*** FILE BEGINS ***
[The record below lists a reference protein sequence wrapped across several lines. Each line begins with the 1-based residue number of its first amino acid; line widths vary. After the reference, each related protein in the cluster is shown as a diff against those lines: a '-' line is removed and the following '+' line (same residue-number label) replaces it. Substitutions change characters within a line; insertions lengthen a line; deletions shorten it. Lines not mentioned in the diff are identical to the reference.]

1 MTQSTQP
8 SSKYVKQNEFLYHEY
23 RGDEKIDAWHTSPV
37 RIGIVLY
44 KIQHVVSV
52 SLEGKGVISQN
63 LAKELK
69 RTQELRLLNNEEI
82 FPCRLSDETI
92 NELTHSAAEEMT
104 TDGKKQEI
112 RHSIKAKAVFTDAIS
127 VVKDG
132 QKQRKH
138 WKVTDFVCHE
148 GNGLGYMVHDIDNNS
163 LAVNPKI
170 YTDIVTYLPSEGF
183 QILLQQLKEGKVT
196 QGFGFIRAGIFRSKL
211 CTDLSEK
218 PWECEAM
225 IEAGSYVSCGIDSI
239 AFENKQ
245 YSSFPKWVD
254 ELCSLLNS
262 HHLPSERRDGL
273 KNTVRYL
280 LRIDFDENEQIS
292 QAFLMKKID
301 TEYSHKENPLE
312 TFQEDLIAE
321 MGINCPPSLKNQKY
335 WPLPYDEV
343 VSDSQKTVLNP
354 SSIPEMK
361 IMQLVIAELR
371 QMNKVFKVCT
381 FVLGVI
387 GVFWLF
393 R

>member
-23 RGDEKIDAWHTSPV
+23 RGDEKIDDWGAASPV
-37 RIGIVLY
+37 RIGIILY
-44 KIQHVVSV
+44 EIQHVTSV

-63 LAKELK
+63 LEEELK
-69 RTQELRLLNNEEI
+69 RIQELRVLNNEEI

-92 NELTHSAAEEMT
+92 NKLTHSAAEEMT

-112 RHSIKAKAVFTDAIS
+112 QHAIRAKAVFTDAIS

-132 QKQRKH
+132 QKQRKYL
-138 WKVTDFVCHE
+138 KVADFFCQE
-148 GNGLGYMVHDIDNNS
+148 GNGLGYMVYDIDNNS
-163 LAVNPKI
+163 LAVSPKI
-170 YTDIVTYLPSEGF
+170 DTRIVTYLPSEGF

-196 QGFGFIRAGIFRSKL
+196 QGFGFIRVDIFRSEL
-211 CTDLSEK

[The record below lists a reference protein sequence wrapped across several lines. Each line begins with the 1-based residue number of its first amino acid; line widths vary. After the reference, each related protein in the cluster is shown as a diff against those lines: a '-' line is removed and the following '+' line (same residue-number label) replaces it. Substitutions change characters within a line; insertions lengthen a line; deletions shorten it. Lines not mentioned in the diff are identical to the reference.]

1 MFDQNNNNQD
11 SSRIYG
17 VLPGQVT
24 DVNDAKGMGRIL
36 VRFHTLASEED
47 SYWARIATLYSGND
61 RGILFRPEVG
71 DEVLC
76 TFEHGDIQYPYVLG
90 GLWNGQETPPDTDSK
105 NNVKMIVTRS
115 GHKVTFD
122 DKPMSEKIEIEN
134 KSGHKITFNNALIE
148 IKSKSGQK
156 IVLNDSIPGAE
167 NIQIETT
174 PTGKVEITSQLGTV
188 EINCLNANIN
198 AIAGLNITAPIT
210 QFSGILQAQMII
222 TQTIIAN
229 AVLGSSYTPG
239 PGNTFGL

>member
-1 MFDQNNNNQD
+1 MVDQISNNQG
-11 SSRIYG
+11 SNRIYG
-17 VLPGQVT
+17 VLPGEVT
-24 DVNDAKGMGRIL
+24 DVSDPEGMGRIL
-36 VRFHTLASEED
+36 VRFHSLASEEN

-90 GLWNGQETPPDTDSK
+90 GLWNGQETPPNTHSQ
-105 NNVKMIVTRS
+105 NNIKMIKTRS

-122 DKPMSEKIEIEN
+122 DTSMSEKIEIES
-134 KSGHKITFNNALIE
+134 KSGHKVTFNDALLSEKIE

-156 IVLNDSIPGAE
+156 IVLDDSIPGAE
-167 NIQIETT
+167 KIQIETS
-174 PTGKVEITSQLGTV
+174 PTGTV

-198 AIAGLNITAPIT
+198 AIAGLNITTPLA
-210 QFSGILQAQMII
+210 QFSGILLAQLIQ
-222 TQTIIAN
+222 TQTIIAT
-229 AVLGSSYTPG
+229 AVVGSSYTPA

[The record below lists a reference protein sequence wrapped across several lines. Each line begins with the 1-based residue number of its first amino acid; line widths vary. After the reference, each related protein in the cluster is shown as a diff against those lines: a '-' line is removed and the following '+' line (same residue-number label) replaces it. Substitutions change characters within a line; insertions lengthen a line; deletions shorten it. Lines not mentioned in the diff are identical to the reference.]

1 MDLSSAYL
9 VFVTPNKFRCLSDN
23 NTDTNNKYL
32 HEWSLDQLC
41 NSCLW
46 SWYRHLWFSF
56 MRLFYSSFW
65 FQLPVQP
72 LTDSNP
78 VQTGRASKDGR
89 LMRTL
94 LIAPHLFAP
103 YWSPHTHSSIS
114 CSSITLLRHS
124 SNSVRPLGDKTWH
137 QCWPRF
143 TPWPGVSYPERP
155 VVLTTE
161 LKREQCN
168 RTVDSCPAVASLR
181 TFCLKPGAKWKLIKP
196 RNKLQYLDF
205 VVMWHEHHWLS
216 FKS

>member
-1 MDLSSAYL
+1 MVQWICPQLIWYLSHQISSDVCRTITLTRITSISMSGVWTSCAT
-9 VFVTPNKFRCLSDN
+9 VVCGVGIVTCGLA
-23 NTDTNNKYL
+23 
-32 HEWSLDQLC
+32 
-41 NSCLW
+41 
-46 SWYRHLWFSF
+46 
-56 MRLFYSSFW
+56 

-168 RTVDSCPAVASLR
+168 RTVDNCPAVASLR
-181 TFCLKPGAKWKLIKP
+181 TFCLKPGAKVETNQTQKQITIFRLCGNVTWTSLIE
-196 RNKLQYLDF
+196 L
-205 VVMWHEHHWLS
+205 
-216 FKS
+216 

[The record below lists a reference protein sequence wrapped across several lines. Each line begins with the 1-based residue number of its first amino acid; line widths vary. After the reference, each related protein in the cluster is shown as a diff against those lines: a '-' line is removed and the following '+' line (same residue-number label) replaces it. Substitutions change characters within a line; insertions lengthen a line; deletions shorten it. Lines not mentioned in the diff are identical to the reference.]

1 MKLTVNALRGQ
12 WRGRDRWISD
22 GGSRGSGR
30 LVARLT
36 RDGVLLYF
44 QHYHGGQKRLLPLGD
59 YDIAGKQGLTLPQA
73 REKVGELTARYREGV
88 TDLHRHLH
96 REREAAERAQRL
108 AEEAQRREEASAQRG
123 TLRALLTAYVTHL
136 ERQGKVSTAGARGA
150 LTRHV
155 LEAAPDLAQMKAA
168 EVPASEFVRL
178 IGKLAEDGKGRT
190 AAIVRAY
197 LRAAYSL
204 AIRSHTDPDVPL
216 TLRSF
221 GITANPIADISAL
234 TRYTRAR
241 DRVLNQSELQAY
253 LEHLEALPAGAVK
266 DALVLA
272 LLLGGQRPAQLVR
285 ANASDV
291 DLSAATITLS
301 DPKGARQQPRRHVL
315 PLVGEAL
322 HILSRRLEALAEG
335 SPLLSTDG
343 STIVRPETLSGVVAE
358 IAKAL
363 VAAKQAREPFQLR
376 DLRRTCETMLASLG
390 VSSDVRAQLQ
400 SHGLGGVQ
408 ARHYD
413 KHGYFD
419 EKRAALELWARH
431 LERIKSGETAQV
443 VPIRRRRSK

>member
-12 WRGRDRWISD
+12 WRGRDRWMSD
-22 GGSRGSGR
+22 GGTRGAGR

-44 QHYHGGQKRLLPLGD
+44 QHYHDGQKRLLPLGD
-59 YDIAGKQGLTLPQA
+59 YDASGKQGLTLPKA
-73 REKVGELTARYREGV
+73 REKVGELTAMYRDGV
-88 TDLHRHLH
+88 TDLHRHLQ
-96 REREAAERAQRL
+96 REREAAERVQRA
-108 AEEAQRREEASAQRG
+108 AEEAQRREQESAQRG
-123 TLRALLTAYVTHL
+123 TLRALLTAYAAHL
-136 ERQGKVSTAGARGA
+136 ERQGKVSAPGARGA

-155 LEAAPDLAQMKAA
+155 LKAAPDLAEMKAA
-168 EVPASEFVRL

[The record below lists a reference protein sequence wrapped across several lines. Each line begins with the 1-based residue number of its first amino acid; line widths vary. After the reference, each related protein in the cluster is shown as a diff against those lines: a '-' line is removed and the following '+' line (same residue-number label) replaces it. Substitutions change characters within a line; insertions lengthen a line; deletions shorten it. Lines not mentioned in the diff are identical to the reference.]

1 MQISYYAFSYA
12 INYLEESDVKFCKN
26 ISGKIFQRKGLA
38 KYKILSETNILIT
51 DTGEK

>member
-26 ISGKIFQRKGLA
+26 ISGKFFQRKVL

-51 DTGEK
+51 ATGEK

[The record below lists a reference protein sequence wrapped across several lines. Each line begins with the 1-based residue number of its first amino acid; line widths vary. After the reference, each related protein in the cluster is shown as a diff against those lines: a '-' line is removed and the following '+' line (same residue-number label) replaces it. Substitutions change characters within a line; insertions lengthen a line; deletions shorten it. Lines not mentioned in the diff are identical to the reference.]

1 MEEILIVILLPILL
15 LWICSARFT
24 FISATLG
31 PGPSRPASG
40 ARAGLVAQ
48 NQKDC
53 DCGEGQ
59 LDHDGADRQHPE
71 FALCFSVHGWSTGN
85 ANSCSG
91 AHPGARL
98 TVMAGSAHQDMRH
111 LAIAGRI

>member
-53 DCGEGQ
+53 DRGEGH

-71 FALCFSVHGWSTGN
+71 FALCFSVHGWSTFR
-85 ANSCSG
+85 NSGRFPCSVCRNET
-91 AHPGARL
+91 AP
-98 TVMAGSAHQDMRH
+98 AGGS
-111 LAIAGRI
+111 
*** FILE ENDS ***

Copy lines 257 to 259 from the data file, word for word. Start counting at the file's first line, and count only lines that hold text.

-51 DTGEK
+51 ATGEK

[The record below lists a reference protein sequence wrapped across several lines. Each line begins with the 1-based residue number of its first amino acid; line widths vary. After the reference, each related protein in the cluster is shown as a diff against those lines: a '-' line is removed and the following '+' line (same residue-number label) replaces it. Substitutions change characters within a line; insertions lengthen a line; deletions shorten it. Lines not mentioned in the diff are identical to the reference.]